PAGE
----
"The international financial circle is closing around Maduro and his cronies, Mr. Bolton tweeted. "The time for the Venezuelan military to do the right thing is now. It is not too late to side with democracy, humanitarian assistance, and the future of Venezuela."

Mr. Bolton used a classic Trojan horse entry point for war: "humanitarian assistance."

More than 30 years ago, a high-ranking State Department official used a similar justification for having weapons shipped to the Nicaraguan Contras.

"Assistant Secretary of State Elliott Abrams has defended his role in authorizing the shipment of weapons on a humanitarian aid flight to Nicaraguan rebels, saying the operation was 'strictly by the book,'" the New York Times reported in August 1987.

Go figure that Mr. Pompeo has just appointed the same Elliott Abrams from the Iran-Contra era as a special envoy to Venezuela -- and there's a controversy over Venezuelan President Nicolas Maduro not allowing "humanitarian aid" shipments into the country. Where are my neon legwarmers and acid-wash jeans? It's the 1980s all over again!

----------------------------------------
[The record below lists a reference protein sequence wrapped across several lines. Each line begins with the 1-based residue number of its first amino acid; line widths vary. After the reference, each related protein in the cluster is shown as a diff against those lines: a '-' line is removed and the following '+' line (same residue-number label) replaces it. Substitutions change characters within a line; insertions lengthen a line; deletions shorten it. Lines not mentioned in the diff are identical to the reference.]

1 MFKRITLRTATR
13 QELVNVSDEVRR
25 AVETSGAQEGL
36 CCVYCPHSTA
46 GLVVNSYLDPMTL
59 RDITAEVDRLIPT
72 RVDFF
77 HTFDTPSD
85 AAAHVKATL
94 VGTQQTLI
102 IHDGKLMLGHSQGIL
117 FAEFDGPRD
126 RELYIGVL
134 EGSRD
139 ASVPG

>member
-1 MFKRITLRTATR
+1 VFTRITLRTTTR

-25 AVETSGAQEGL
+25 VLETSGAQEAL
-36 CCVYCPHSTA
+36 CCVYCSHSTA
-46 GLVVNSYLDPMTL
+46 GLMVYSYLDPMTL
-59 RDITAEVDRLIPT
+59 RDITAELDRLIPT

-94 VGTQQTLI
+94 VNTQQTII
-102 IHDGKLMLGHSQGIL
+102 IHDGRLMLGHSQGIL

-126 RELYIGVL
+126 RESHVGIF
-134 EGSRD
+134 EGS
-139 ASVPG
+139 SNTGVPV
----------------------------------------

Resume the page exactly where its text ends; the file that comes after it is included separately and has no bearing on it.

It's not as if other countries couldn't supply Venezuela with boxes of humanitarian-aid goodies that don't have weapons buried in them like Cracker Jack prizes. But Mr. Maduro is sure to be ripped for not letting in "aid" from regime-change proponents.

Now if only there were a way to link Venezuela and Iran together in this regime-change refrain. Then, maybe Mr. Bolton could enjoy the convenience of tweeting about a Venezuelan coup d'etat from Iranian coup d'etat conferences.

It turns out that Mr. Pompeo has that angle covered already.

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"People don't recognize that Hezbollah has active cells [in Venezuela]," Mr. Pompeo told Fox Business earlier this month. "The Iranians are impacting the people of Venezuela and throughout South America. We have an obligation to take down that risk for America."

The problem is that when the U.S. addresses these supposed risks, it often becomes the rest of the world's problem. From Afghanistan and Syria to Libya and Yemen, Europe has had to pitch in with the cleanup and deal with the waves of refugees that result from such interventions.

Mr. Trump is already grappling with the migration problem on America's southern border. To what extent is that problem also being caused by economic sanctions and interventionist meddling in those migrants' countries? When will America stop shooting itself in the foot and actually try to foster stability in these countries instead of pretending that stability can only come about through further conflict?

These members of the Trump administration travel across the Atlantic and lecture Europeans using American-values vocabulary such as "peace, security and freedom." But when Europeans know that lurking behind such rhetoric is more war and instability, it's really not reasonable to expect applause.

Rachel Marsden is a columnist, political strategist and former Fox News host based in Her website can be found at www.rachelmarsden.com.